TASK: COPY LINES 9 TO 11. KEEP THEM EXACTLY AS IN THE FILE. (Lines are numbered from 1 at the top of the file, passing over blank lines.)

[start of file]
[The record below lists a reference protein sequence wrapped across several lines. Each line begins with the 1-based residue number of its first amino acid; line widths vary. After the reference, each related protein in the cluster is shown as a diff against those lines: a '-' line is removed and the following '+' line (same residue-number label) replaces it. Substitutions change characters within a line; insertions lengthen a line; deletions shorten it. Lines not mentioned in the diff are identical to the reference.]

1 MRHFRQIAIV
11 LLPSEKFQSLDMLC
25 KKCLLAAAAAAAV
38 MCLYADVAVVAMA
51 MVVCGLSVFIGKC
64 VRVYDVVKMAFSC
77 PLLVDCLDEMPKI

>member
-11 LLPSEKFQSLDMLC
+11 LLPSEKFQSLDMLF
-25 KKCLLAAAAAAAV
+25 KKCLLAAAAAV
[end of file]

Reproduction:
>member
-11 LLPSEKFQSLDMLC
+11 LLPSEKFQSLDMLF